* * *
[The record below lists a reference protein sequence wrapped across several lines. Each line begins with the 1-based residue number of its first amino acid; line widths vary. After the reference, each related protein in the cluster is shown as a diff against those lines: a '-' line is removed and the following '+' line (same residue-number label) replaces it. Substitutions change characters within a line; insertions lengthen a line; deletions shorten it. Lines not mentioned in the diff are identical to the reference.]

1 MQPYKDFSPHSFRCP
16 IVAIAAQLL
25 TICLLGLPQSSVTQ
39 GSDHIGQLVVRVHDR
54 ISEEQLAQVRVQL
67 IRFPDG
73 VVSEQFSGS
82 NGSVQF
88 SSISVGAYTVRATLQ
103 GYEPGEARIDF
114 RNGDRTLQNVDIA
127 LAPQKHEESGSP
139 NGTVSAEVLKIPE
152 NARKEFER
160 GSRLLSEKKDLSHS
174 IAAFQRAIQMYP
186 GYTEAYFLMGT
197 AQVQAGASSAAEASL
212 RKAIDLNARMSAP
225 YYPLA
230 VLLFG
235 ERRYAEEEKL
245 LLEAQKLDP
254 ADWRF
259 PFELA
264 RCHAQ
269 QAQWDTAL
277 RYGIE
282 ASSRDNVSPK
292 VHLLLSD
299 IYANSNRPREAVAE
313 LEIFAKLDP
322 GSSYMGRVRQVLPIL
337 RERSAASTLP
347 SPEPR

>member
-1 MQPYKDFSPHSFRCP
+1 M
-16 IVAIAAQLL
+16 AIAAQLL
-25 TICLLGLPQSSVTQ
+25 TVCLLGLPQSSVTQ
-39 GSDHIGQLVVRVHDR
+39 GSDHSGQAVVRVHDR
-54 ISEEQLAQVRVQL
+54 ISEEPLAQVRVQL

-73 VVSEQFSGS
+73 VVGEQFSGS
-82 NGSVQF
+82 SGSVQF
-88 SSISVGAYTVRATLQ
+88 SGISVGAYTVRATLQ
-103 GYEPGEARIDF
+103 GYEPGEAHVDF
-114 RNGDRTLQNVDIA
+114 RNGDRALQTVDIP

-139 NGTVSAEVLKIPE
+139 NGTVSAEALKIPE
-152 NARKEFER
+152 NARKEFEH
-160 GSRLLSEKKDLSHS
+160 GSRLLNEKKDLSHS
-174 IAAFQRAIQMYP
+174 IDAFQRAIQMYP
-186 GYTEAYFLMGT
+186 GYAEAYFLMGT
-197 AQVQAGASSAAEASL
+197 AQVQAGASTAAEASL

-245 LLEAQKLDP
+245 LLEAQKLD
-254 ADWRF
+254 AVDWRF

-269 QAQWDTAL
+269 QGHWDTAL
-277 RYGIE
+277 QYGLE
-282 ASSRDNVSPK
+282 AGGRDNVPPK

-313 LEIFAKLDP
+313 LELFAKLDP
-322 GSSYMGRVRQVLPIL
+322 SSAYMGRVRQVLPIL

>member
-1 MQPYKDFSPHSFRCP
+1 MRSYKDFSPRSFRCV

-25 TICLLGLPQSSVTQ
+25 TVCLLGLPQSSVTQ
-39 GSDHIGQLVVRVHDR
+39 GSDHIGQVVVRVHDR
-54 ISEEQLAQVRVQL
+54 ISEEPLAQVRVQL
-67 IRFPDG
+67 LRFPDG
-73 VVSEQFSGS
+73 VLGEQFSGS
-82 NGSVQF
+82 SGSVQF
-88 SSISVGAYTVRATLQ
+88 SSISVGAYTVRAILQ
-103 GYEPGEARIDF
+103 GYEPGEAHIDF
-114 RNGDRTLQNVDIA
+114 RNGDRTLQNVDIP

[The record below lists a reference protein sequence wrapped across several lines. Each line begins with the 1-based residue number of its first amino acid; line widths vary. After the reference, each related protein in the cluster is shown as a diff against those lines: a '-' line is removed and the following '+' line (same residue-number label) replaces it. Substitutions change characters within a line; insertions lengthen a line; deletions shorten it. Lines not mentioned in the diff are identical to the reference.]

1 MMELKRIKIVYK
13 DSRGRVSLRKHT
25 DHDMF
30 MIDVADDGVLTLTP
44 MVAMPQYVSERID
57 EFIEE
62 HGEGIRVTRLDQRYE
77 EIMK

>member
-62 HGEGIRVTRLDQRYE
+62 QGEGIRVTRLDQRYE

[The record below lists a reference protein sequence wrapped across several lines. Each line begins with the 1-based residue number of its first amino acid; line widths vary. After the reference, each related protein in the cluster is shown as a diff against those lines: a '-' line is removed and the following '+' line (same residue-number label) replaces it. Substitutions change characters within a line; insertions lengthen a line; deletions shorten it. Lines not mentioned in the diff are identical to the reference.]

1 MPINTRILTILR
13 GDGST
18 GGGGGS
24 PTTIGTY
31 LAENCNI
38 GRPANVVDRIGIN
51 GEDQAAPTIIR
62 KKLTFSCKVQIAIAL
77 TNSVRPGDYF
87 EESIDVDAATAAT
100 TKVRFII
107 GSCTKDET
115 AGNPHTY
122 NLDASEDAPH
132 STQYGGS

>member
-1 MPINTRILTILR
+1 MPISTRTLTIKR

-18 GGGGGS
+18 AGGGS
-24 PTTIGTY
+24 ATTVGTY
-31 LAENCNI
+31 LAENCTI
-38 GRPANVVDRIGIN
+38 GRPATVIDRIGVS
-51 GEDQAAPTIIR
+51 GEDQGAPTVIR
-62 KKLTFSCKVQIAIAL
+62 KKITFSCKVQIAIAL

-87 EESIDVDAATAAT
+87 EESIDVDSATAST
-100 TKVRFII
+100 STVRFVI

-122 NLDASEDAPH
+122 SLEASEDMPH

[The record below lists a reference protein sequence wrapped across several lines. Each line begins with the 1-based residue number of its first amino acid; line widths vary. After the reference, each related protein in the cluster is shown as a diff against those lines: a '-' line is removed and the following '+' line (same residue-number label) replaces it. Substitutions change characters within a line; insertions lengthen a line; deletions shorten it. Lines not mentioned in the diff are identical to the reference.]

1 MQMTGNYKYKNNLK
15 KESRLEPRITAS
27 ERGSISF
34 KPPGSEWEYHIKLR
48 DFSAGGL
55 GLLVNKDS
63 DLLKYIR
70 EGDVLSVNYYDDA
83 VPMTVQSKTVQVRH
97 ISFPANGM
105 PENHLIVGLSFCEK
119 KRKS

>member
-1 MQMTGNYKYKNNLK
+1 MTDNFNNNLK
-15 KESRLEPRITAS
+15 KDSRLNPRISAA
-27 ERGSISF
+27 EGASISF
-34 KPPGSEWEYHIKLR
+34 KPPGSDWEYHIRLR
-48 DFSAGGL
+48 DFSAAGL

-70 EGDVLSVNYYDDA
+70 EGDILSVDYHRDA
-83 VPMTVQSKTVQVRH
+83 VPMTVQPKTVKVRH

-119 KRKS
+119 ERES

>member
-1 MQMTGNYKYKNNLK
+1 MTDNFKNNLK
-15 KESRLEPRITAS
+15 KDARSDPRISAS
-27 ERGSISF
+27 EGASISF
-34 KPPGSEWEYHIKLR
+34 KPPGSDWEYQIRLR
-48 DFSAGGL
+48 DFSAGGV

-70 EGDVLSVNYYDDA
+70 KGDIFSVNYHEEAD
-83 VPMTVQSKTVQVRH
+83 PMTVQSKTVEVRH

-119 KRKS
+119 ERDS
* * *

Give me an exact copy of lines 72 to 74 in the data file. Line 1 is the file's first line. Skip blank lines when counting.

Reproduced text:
-254 ADWRF
+254 AVDWRF

-269 QAQWDTAL